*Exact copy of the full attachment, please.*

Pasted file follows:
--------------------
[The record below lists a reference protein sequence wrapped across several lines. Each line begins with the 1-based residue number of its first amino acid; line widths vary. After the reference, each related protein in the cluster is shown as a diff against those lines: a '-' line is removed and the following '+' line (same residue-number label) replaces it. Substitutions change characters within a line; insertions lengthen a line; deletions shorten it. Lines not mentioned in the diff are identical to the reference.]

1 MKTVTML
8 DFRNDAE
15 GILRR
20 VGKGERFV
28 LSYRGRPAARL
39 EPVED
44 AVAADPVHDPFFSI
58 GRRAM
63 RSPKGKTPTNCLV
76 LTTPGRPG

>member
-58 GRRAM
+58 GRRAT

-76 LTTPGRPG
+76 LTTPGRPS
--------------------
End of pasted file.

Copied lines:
[The record below lists a reference protein sequence wrapped across several lines. Each line begins with the 1-based residue number of its first amino acid; line widths vary. After the reference, each related protein in the cluster is shown as a diff against those lines: a '-' line is removed and the following '+' line (same residue-number label) replaces it. Substitutions change characters within a line; insertions lengthen a line; deletions shorten it. Lines not mentioned in the diff are identical to the reference.]

1 MKTVTML
8 DFRNDAE
15 GILRR
20 VGKGERFV
28 LSYRGRPAARL
39 EPVED
44 AVAADPVHDPFFSI
58 GRRAM
63 RSPKGKTPTNCLV
76 LTTPGRPG

>member
-58 GRRAM
+58 GRRAT

-76 LTTPGRPG
+76 LTTPGRPS